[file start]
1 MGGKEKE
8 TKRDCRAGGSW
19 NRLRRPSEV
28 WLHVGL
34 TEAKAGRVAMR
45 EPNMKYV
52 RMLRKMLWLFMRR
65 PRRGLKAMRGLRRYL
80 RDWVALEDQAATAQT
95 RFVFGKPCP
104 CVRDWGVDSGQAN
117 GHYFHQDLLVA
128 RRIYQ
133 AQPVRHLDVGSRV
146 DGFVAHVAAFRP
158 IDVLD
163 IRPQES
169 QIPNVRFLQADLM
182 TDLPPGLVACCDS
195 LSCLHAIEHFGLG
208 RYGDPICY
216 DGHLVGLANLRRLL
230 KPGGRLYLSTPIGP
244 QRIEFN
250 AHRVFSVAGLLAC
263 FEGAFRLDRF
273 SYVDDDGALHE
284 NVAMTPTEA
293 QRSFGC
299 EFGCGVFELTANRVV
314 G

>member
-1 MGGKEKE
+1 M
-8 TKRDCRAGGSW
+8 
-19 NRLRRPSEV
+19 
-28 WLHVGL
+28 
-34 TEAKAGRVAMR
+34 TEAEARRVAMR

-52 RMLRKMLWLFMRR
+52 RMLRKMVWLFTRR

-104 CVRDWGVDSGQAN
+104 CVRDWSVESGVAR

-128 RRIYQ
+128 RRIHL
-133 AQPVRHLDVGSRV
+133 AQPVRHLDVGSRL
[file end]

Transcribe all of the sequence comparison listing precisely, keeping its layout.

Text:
1 MGGKEKE
8 TKRDCRAGGSW
19 NRLRRPSEV
28 WLHVGL
34 TEAKAGRVAMR
45 EPNMKYV
52 RMLRKMLWLFMRR
65 PRRGLKAMRGLRRYL
80 RDWVALEDQAATAQT
95 RFVFGKPCP
104 CVRDWGVDSGQAN
117 GHYFHQDLLVA
128 RRIYQ
133 AQPVRHLDVGSRV
146 DGFVAHVAAFRP
158 IDVLD
163 IRPQES
169 QIPNVRFLQADLM
182 TDLPPGLVACCDS
195 LSCLHAIEHFGLG
208 RYGDPICY
216 DGHLVGLANLRRLL
230 KPGGRLYLSTPIGP
244 QRIEFN
250 AHRVFSVAGLLAC
263 FEGAFRLDRF
273 SYVDDDGALHE
284 NVAMTPTEA
293 QRSFGC
299 EFGCGVFELTANRVV
314 G

>member
-1 MGGKEKE
+1 M
-8 TKRDCRAGGSW
+8 
-19 NRLRRPSEV
+19 
-28 WLHVGL
+28 
-34 TEAKAGRVAMR
+34 TEAEARRVAMR

-52 RMLRKMLWLFMRR
+52 RMLRKMVWLFTRR

-104 CVRDWGVDSGQAN
+104 CVRDWSVESGVAR

-128 RRIYQ
+128 RRIHL
-133 AQPVRHLDVGSRV
+133 AQPVRHLDVGSRL